Gut Rumbles

February 12, 2006

smart dogs

I went to visit my grandmother today. And her little dog, too.

Mommie inherited Fancy, my mama's Yorkshire Terrier. Fancy was a Christmas present my brother and I gave to mama nine years ago. After mama died, the little dog almost grieved itself to death before she finally accepted Mommie as her new Place Where the Sun Rises and Sets. They make a good couple now.

Fancy is an extremely intelligent dog, with a large vocabulary. She understands a lot of what people say, and Mommie sometimes SPELLS OUT words she doesn't want the dog to hear. F-O-O-D, for example. C-A-T is another one.

My brother and I started remembering smart dogs we knew in the past and trying to outdo each other with stories about those dogs. I once had a dog who knew every toy he owned by name. He also knew the word "bath" and would disappear every time he heard it. My brother had a dog who could climb trees (I SAW that one in action.) He also had a dog who knew the word "medicine" and would disappear every time he heard it.

Smart dogs. Did YOU ever have one?


ours knows bath, medicine, french fries, treats, leash, and walk.

And several of the spellings. We've had to resort to alternates....

Posted by: caltechgirl on February 12, 2006 08:38 PM dog mad Max. (half pitt bull, half bassett hound if you can imagine such a critter) He got seriously beat up by a groundhog when he was a pup. He would get very excited whenever he heard the word groundhog and when he was an adult, he would quite literally and always destroy them completely. He had the short legs of a bassett, but the jaws of a pitt bull and would go crawl right inside their holes. He would always break their backs first, let them suffer for a while and then go for the jugular. I swear he loved to torture them and I sadistically loved to watch it happen.

Posted by: marcl on February 12, 2006 08:45 PM

Had a border collie/something mix (looked like a brown & white border collie, so the "something" was probably pretty dilute). He was sitting in the backyard one day while my mom took my grandmother's dog (dumb-ass animal) through it's training routing. You know, 'heel', 'sit', 'stay', etc. Grandma's dog was *not* getting it, despite having gone to classes.

Brownie (my dog) just sat and watched. Then when my mom decided to try some of the commands on him he already knew them. No class, no practice, just watching and listening.

Smart dog. I miss him:-(.

Posted by: Jason Bontrager on February 12, 2006 09:17 PM

I've got one now.
Sally. Black Lab mix. The best friend in the world. And SMART.
But, damn, high maintenance stroking is mandatory.
And never "enough". NEVER ENOUGH PETTING.

Even worse than some women I've known (and married one).
And they were HIGH maintenance too.
However, Sally returns love with no strings attached.
I can't say the same for . . .

Posted by: Dan Pursel on February 12, 2006 09:19 PM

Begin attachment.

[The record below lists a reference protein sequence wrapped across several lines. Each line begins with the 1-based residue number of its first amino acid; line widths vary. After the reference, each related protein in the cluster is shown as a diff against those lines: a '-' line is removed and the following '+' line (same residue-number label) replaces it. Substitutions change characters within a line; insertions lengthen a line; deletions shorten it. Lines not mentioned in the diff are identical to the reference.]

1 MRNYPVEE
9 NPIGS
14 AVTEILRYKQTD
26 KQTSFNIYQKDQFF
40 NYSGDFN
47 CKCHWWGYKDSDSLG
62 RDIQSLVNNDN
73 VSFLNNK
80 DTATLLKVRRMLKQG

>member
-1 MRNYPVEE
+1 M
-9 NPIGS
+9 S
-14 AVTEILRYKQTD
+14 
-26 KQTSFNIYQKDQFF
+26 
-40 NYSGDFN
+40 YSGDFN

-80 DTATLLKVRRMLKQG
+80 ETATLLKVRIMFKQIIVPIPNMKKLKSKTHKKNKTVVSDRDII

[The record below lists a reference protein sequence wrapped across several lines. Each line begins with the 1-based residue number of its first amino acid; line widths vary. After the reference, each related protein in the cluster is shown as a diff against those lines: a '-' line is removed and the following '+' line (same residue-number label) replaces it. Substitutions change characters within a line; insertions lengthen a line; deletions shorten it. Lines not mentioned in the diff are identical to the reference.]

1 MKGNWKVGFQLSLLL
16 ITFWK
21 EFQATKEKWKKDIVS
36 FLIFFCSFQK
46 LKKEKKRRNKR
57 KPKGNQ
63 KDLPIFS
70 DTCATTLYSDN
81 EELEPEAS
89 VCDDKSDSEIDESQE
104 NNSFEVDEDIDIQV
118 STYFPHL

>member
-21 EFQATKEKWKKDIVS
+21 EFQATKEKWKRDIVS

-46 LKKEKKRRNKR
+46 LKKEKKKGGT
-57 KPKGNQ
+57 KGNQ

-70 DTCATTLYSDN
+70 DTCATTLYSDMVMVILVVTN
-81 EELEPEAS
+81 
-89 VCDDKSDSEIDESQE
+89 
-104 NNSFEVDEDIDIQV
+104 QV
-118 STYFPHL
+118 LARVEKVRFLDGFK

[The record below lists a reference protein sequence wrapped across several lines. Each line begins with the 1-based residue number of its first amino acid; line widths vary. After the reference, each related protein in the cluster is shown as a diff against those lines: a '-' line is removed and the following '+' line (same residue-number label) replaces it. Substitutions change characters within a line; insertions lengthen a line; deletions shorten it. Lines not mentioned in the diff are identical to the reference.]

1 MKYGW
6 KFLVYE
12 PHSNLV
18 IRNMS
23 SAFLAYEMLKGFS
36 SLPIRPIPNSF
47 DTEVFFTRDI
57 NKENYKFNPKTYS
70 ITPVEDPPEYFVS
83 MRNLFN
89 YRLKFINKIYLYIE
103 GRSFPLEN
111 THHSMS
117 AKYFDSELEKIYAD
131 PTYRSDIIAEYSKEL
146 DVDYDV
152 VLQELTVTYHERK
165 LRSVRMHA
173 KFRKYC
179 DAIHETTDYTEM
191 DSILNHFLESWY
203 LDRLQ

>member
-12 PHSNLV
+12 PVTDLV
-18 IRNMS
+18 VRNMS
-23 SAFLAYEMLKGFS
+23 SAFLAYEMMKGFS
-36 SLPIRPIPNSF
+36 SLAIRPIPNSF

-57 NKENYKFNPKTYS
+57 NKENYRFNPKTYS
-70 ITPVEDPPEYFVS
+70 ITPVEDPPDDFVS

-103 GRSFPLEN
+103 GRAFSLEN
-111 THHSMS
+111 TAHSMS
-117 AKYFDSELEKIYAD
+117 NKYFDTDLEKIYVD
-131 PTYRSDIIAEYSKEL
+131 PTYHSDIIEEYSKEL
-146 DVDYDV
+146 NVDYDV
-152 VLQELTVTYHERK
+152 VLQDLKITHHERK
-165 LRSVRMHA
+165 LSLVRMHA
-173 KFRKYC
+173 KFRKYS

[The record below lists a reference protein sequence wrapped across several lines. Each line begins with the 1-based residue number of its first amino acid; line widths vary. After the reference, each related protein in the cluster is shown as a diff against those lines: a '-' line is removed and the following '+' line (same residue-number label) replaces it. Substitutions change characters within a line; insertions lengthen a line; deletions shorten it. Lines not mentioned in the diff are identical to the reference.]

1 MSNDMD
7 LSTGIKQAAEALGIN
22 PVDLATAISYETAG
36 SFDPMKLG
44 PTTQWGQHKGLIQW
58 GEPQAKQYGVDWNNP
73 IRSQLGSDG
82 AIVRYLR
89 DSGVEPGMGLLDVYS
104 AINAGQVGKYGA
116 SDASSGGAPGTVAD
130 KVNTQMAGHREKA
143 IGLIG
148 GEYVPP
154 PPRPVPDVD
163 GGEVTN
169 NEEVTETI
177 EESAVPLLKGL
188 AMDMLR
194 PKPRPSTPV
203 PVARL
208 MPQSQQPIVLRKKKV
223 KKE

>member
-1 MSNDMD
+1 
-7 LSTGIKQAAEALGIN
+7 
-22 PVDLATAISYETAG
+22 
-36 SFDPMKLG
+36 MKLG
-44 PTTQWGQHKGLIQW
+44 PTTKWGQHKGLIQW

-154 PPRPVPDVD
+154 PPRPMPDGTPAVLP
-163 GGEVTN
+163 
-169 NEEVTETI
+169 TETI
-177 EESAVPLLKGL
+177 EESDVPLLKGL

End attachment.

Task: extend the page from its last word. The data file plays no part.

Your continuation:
All of our dogs have been smart. Bouviers are especially intelligent (we had three).

When my parents were selling our LA house they gave a key to the realtor. They would usually leave one of the dogs in the house when we were away due to burglar issues, but when the house was on the market they stopped doing that. One day they forgot, however.

According to the realtor, he came in to look through the house, but got a funny feeling,. He turned around and saw this big, black 150 pound dog creeping toward him with her teeth bared--no growling, no barking--and he slowly backed out of the house. Now our dogs were normally loud and boisterous when strangers were about. But that one, at least had a sneaky, stalking side.

But the smartest dog I've ever seen was one of the stray dogs in the neighborhood in which I used to live: a "'hood dog" as I used to call them.

I saw one stand on the sidewalk, look both ways, see no cars coming and cross in the crosswalk, never stepping on the white lines.

Posted by: Juliette on February 12, 2006 09:31 PM

I have an Akita and a Pit Bull mix. The only thing I care if they understand is "No!" and "Sic 'em!" which they do. But usally their size is enough to stop people...

But they understand vet, bath, pills, and car.

As much as ya don't want to hear this Rob, I also have two cats, raised by the Akita since they were a week old who understand these things too. They'll even attack if called to. They might not be very vicious but they are stubborn as hell.


Posted by: Steph on February 12, 2006 09:51 PM

The word Bath gives my big bitch seizures. Boyfriend will send both these horny bitches into a real tizzy. Chippies, short for chipmunk, makes them run out the door ready for attack. Who's mommies baby? hugs and kisses. Bedtime, they hit the bed before I do. Hell I got a bunch of them. I liked Mommies little dog, Fancy liked me too. Those little things just crack me up.